Yes, we have overpaid firefighters and police, but we also have some people in positions for which they are unqualified yet they are making the salaries/benefits of someone who is an out-performer/over-qualified.  And we have some city workers in top positions with questionable performances getting reviews that reward them.  And we have had under-performing fire services delivering us significant failures year after year primarily, IMO, due to a lack of performance (outcome) management tied to contemporary (fully updated) performance protocols and procedures. Our GOBs (general operating bulletins) continue to be substandard, incomplete, and inadequate, putting both the fire staff and all residents at unnecessary risk. Having staff unqualified for the position of chief doesn’t really help. Fire Chief D’Orazi seems affable, seems to know fire fighting stuff. But there’s zero in his CV that prepared him to be fire chief for a city of 80,000 residents. As I said, we have staff in some departments who don’t have the CVs for the position or the exorbitant pay. There are many ways for our city leadership and management to adjust staffing levels and salaries in order to properly allocate our money for better & higher uses that will improve our city’s ability to serve us.  Note to the city: laying off the janitor at our senior center is not one of them!

Let’s stay on it, Alameda. We’ve got November ahead of us coming up pretty soon here. Stay informed. Stay engaged. Manage up.


Vote NO on Measure C.

Republishing my opinion piece because that’s what I really want people to read; not the garbage dealing with the no/c shenanigans.  Also, if you missed Jeffrey Smith’s opinion on Measure A in the May 31 Alameda Sun, you really should read it; we can expect more of the exact same irresponsible spending patterns with any new tax revenue, particularly because Measure C has zero accountabilities built in:  MEASURE A EXPECTATIONS DON’T MEET REALITY

Vote NO on Measure C. Here’s why:

In 2009, the City tasked the ICMA (International City/County Management Association) with providing a professional assessment of Alameda’s fire service needs. Their report stated 75% of calls are medical and the Alameda Fire Department (AFD) should focus on medical responses and fire prevention.  ICMA advised, per industry standards, 78 personnel, two fire stations, and five captains are sufficient to retain response time and safety.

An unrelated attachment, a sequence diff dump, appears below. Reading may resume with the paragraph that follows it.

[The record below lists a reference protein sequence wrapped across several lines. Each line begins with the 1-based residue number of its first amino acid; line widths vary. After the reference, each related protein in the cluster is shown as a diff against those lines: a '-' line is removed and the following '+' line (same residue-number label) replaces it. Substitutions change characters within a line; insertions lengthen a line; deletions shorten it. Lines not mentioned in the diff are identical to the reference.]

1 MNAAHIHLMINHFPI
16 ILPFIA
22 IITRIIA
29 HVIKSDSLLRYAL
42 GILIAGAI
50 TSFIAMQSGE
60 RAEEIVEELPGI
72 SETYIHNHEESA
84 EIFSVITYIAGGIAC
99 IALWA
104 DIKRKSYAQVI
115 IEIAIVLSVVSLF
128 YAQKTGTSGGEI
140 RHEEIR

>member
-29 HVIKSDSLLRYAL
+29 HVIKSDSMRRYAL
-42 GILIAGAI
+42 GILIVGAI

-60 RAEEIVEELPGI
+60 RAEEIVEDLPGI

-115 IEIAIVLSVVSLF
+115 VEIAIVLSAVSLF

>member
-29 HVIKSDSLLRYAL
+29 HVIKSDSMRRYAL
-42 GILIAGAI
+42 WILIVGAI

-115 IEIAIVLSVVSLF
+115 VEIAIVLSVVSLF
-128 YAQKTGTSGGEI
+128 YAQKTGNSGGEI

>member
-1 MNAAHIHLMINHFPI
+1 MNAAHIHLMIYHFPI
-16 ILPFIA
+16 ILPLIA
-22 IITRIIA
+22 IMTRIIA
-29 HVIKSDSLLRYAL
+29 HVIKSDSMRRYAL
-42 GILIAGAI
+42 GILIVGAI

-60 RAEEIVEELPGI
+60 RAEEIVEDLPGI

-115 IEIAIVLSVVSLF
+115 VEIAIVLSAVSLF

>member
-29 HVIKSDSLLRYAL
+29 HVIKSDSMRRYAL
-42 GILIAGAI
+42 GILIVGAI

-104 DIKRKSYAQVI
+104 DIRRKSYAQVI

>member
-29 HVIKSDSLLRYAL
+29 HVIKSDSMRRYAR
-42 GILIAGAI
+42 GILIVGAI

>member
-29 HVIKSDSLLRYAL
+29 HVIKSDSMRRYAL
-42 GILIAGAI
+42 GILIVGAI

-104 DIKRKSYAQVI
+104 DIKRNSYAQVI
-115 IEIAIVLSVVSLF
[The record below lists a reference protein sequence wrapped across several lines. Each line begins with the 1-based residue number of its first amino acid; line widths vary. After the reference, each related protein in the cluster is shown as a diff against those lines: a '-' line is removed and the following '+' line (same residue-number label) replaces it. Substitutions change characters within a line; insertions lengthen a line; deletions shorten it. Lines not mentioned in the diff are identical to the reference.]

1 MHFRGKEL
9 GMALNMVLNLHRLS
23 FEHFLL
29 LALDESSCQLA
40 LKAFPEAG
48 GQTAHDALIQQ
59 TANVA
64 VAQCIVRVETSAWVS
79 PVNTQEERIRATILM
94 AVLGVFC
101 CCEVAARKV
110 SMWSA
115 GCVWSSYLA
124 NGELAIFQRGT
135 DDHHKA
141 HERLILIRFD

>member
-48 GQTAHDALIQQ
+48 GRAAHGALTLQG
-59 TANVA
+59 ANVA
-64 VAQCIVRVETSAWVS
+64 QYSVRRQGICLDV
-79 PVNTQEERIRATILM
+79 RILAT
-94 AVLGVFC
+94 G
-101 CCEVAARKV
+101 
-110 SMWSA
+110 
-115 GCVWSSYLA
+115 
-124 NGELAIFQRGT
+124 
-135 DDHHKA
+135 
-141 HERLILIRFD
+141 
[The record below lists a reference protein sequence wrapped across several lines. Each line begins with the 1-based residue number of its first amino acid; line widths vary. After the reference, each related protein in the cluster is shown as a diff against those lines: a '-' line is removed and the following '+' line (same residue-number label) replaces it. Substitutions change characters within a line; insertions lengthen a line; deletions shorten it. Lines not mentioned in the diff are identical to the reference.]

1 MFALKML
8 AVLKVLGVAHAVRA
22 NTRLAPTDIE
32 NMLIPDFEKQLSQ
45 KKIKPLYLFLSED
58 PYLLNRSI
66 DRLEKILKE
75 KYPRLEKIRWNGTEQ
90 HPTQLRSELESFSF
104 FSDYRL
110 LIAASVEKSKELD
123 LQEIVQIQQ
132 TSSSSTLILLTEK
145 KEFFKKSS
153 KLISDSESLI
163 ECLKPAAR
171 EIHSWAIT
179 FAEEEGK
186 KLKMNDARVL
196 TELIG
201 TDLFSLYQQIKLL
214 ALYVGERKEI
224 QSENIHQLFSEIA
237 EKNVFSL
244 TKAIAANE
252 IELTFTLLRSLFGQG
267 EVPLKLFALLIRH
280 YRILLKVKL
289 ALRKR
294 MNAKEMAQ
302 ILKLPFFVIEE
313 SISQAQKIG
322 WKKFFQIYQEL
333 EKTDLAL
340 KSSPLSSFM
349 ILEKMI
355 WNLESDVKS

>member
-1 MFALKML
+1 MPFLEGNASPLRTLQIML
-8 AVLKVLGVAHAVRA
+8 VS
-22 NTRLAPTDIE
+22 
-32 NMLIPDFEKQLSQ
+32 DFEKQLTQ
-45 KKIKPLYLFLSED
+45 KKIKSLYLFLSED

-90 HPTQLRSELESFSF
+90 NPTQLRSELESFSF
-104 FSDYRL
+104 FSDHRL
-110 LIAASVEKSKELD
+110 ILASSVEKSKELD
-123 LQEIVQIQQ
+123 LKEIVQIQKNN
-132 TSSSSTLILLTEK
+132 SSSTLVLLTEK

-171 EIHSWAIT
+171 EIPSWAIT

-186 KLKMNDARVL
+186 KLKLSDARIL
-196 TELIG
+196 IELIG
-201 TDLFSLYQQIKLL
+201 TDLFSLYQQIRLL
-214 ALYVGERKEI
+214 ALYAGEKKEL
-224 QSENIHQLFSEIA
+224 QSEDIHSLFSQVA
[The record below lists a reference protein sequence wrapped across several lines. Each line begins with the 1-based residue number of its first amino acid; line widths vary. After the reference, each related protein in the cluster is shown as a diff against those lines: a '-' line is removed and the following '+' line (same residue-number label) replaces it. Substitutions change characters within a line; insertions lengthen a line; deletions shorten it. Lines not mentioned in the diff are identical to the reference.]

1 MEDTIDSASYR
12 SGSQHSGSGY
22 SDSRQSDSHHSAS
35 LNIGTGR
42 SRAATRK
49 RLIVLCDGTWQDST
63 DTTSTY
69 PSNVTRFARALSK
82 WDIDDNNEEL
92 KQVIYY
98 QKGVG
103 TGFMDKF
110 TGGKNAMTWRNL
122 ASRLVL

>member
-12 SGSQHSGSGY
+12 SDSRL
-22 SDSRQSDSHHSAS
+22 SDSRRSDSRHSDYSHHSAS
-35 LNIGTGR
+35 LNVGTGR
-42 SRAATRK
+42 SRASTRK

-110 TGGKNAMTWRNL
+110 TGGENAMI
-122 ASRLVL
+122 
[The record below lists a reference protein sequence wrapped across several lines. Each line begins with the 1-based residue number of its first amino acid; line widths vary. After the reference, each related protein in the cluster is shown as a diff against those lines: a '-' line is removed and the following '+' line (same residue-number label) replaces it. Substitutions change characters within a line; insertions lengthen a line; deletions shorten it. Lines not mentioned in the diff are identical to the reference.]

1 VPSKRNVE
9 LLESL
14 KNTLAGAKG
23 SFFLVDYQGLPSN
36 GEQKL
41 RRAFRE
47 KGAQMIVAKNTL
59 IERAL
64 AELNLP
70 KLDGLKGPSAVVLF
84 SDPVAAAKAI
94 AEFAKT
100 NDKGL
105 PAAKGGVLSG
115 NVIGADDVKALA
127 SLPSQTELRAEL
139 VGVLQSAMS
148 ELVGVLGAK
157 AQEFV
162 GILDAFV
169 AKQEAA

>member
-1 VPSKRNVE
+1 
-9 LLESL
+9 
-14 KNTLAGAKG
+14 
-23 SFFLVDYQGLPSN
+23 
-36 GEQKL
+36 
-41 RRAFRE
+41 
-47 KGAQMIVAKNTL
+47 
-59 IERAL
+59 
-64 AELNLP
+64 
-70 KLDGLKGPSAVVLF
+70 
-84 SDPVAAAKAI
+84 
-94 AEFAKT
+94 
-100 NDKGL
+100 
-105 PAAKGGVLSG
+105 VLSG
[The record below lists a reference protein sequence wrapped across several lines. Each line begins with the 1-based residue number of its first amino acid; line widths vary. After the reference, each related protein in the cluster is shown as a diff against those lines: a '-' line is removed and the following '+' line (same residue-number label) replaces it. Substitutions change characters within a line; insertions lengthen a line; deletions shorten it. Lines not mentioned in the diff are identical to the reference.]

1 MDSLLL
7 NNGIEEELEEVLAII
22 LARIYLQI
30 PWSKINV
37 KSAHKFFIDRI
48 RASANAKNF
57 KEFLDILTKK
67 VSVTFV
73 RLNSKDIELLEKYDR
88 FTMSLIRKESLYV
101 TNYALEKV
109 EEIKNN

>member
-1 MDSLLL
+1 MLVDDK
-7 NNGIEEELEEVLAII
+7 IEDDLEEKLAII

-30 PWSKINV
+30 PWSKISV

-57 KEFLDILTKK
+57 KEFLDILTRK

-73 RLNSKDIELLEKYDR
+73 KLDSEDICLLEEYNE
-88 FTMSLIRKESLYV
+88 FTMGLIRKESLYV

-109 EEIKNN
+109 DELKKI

National firefighting industry standards call for one fire station for every 1.5 mile radius, and one ladder truck for every 2 mile radius. Alameda is 4 miles long; we need two stations and 1 ladder truck.

If our city did just three things—-reduce four fire stations to two, mothballed two of our three ladder trucks, and cut 15 of our 20 fire captains (who earn on average $217/K/year [$3.25M/year alone!])-—it would make Measure C’s relatively paltry $1.8m tax revenue per year irrelevant

Instead, the City has acted in opposition to that independent evaluation.Today, we have 92 station personnel, four open fire stations, 20 captains, and plans for six new facilities requiring additional staffing. The AFD’s overstaffing currently costs Alameda Citizens $4M+ annually. Measure C’s projected $11M cost for fire facilities will actually be doubled by the bond costs. We are being asked for $22M for fire facilities we don’t need.

According to the City’s Fiscal Sustainability Committee, actual City debt was almost $12M in 2009, despite the passing of the Measure P property tax in 2008.

In 2011, debt spiked 250% to $4.4M, and another 24% since then, to $5.1M, making actual debt today north of $15M. It was deceptive or shockingly uninformed of Vice Mayor Bonta to tell people that the City’s debt is decreasing each year and soon the City will be debt-free.

2011 city worker earnings skyrocketed $4.8M above 2010. 30% of fire and police earn $200K – $400K. 88% take home over $150K. Additionally, there are 66 retired workers drawing annual pensions over $100k.

Measure C does three things:

1) Suggests, but does not guarantee, city improvements (Carnegie Library, 50m pool, lighted fields)

2) Allocates 50% of the tax revenue to offload 90% of our annual city-vehicle costs from the General Fund, to offset continued overstaffing and exorbitant worker pay, and

3) Allocates the other 50% to pay for bonds to build fire stations we don’t need, to prioritize firefighting when only 25% of AFD calls are for fire responses. These costs will only continue to spike as we hire new staff .